The circuit so far is described as this.

    Parallel port output > Tri-State buffer / line driver > Opto-Coupler > Drive
    Logic with separate and independent Vcc and GND either side of the
    Optocoupler. I could use another buffer on this side of the opto I suppose.

    The tri-state buffer is needed for power up and down stability, so the CNC
    machine can't move during a reboot, the software I'm using outputs a 12.5kHz
    signal on a parallel port output pin when ready to send data to the CNC
    machine and I'm feeding that into a 1mS timed charge pump to the Tri-state
    enable lines, also because my laptop has 3.3V and 5V output voltages from
    the parallel port, so I thought I'd standardise at 5V. so the breakout board
    could be used on desktop PC's as well, without overdriving the opto LED's.

    25 years ago I was an Army Radio Telecommunications Technician, it's
    surprising how much you forget if you don't use it.
     
  6. Gareth

    Gareth Guest

    There are optocouplers available with logic gate outputs which may be
    easier to use, for example:

    http://uk.farnell.com/jsp/endecaSearch/partDetail.jsp?SKU=143534&N=401
    I have found that desktop PCs also have 3.3V parallel port outputs, well
    mine does anyway I haven't carried out a detailed survey.

    --
     
  7. Most TTL inputs see anything above about 2 volts as a logic high. See
    the data sheet for a typical LSTTL gate:
    http://www.physics.wisc.edu/graduates/courses/623-f03/ds/74LS00.pdf

    So you can have a tiny bit of leakage and still have a logic high out
    of the transistor. With a 4.7k pull up resistor (i mA to pull down to
    ..3 volts) you can have about a half mA passing through it and still
    have greater than 2 volts out of the coupler.

    Another good way to make a fast logic output that is leakage and noise
    immune is to use two couplers, with their outputs stacked to form a
    push pull totem pole. Drive their inputs alternately. Most TTL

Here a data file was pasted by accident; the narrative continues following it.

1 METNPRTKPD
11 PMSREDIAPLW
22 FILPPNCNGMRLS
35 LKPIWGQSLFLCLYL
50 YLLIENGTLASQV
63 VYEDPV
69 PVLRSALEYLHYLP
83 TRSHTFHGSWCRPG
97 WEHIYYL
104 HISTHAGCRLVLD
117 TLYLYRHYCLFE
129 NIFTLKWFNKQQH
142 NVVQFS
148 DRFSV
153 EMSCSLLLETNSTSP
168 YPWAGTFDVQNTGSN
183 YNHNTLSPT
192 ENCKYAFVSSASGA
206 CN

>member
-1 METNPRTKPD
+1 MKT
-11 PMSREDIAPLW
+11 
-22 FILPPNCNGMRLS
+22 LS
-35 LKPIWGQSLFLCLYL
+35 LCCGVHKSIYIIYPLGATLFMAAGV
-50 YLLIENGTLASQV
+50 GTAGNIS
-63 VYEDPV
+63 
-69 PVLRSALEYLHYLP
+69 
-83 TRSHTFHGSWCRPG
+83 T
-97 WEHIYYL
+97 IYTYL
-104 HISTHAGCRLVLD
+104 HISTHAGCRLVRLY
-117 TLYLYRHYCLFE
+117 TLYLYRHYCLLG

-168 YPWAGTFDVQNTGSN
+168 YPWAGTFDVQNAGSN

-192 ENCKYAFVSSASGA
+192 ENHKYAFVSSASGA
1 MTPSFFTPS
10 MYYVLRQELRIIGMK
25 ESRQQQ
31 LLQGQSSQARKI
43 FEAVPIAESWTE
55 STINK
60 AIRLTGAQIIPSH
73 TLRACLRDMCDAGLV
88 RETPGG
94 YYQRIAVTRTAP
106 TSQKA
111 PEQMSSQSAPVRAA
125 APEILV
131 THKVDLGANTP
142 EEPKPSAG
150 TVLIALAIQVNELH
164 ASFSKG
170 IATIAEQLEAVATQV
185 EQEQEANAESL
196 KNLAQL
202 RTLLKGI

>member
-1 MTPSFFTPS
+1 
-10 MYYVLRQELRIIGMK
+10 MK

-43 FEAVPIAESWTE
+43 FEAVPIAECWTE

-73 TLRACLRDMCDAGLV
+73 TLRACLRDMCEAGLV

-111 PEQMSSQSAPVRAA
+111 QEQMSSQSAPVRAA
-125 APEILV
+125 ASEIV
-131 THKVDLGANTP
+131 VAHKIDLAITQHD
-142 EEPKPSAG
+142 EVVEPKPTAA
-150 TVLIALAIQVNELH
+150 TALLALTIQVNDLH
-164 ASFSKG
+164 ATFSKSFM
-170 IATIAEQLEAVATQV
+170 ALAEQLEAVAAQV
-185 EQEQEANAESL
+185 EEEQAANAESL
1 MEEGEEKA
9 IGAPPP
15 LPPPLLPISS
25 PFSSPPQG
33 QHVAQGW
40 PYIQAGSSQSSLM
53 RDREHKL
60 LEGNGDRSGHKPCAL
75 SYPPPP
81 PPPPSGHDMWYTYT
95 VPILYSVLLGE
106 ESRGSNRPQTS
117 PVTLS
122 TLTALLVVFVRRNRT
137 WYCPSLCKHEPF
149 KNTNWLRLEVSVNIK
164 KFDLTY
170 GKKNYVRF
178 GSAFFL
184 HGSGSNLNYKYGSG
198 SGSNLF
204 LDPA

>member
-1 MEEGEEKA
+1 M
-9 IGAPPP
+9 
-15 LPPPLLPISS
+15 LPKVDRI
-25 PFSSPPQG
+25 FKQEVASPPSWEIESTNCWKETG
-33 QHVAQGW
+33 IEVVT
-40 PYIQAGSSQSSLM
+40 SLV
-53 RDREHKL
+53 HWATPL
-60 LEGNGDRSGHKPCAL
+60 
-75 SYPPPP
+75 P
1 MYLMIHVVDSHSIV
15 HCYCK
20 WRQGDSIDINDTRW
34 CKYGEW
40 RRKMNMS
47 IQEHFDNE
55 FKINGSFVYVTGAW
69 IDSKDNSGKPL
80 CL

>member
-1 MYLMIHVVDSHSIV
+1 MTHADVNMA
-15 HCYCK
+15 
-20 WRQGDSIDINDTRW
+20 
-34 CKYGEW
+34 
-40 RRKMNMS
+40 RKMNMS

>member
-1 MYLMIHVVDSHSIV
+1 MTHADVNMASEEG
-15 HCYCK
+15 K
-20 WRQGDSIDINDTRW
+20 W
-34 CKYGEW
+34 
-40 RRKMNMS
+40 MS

inputs will treat an open circuit input (neither coupler on) as a
    logic high. You can parallel the pull up coupler with a 10k resistor
    for extra insurance (adds an extra half mA load to the pull down
    coupler).
     
  8. Jamie

    Jamie Guest

    Nah.
    there is Max handling current and there is Max usage currents/
    Normally the lowest!
    basically its like this.
    you really don't want to max out your LED because all your going to
    do is shorten its life spanned, normally 50% of the max forward current
    is a good rule of thumb to follow with LED's, then there's the chart
    that some times is given in spec's to show you where at what point the
    light output starts to drop off the linear scale which is also a good
    point of
    reference.
    and as far as transistors go, yes it is a good idea to fully
    saturate the bias plus alittle more to keep the passive resistance in
    the transistor low so less heat build up will be generated. so if you use a
    open collector scheme to drive the LED's you should either lower the
    feed voltage through the common side of the LED's to prevent over
    current or use a series resistor on each led ..
    remember that you will lose approximately .6 volts via the transistor.
    unless your planning on using Power Fets.
    P.S.
    there are some lower current fets that will generate enough
    resistance when fully one to give you the drop you need for your leds
    thus reducing the part count but remember the heating problem.
     
  9. GrahamIT

    GrahamIT Guest

    Not a bad idea, but they're bloody expensive, I can get all 3 of my octal
    chips for less than 4 of these and I'd need 8 of them for all my outputs.
    The IBM PC parallel port spec. says TTL 5V or TTL 0V toggle on output ports,
    I think the 3.3V comes from using TTL compatible CMOS devices that were not
    around when the original interface spec. was made up.

    I suppose I could use pullup resistors, but that always seems a bodge job to
    me, think I'll stick to the tri-state buffer with schmitt trigger input for
    safety > optocoupler > schmitt trigger buffer. That way is a bit belt and
    braces but should work nicely, I'll let you know.